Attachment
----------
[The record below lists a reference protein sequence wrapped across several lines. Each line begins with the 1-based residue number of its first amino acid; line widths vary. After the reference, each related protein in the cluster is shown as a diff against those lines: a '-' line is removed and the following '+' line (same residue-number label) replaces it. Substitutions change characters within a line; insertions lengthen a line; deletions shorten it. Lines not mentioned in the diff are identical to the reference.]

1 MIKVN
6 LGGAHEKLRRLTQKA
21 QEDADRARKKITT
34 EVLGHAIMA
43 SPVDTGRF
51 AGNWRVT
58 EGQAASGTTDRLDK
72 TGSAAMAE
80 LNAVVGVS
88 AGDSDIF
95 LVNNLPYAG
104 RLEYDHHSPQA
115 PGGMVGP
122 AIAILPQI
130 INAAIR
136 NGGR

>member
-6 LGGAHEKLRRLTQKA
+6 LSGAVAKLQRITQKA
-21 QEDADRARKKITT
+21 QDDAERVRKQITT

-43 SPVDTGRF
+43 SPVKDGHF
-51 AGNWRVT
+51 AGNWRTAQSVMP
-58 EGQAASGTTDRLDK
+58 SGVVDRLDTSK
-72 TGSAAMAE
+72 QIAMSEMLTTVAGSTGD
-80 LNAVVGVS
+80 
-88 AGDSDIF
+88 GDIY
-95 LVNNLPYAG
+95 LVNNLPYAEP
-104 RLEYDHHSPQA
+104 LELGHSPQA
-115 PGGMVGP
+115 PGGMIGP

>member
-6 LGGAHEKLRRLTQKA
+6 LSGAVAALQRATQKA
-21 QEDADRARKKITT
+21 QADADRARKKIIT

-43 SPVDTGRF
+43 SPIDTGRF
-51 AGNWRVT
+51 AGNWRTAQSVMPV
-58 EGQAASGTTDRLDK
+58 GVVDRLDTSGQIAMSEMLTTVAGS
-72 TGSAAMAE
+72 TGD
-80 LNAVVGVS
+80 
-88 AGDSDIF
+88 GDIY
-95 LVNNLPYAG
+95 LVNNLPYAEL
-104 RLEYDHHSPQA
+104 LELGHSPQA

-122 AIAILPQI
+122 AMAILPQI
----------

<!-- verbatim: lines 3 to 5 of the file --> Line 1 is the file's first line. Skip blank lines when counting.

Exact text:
6 LGGAHEKLRRLTQKA
21 QEDADRARKKITT
34 EVLGHAIMA